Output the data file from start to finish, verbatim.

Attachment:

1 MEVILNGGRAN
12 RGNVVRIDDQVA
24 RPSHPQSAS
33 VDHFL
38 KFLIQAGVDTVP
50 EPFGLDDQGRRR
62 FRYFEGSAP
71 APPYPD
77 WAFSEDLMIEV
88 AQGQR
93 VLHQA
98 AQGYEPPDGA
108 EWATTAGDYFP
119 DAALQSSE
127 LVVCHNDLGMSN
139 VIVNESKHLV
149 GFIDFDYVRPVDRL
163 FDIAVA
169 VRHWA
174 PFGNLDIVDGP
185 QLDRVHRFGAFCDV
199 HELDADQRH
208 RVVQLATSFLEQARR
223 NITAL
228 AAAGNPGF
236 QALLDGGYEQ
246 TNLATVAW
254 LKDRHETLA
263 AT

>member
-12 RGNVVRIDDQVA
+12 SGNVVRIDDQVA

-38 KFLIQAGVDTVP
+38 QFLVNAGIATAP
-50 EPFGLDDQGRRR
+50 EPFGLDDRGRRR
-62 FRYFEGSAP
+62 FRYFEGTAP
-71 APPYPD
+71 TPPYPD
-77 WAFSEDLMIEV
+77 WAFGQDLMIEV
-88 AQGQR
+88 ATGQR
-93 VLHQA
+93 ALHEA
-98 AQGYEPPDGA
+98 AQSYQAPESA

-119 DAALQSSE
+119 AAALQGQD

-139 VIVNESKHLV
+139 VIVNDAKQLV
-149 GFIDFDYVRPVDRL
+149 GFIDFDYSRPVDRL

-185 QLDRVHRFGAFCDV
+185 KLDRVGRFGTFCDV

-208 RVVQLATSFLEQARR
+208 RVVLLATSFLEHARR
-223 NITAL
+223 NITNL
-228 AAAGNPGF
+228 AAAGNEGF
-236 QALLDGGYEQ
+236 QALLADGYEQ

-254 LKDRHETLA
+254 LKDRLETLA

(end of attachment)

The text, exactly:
1 MEVILNGGRAN
12 RGNVVRIDDQVA
24 RPSHPQSAS
33 VDHFL
38 KFLIQAGVDTVP
50 EPFGLDDQGRRR
62 FRYFEGSAP
71 APPYPD
77 WAFSEDLMIEV
88 AQGQR
93 VLHQA
98 AQGYEPPDGA
108 EWATTAGDYFP
119 DAALQSSE
127 LVVCHNDLGMSN
139 VIVNESKHLV
149 GFIDFDYVRPVDRL
163 FDIAVA
169 VRHWA
174 PFGNLDIVDGP
185 QLDRVHRFGAFCDV
199 HELDADQRH
208 RVVQLATSFLEQARR
223 NITAL
228 AAAGNPGF
236 QALLDGGYEQ
246 TNLATVAW
254 LKDRHETLA
263 AT

>member
-12 RGNVVRIDDQVA
+12 SGNVVRIDDQVA

-38 KFLIQAGVDTVP
+38 QFLVNAGIATAP
-50 EPFGLDDQGRRR
+50 EPFGLDDRGRRR
-62 FRYFEGSAP
+62 FRYFEGTAP
-71 APPYPD
+71 TPPYPD
-77 WAFSEDLMIEV
+77 WAFGQDLMIEV
-88 AQGQR
+88 ATGQR
-93 VLHQA
+93 ALHEA
-98 AQGYEPPDGA
+98 AQSYQAPESA

-119 DAALQSSE
+119 AAALQGQD

-139 VIVNESKHLV
+139 VIVNDAKQLV
-149 GFIDFDYVRPVDRL
+149 GFIDFDYSRPVDRL

-185 QLDRVHRFGAFCDV
+185 KLDRVGRFGTFCDV

-208 RVVQLATSFLEQARR
+208 RVVLLATSFLEHARR
-223 NITAL
+223 NITNL
-228 AAAGNPGF
+228 AAAGNEGF
-236 QALLDGGYEQ
+236 QALLADGYEQ

-254 LKDRHETLA
+254 LKDRLETLA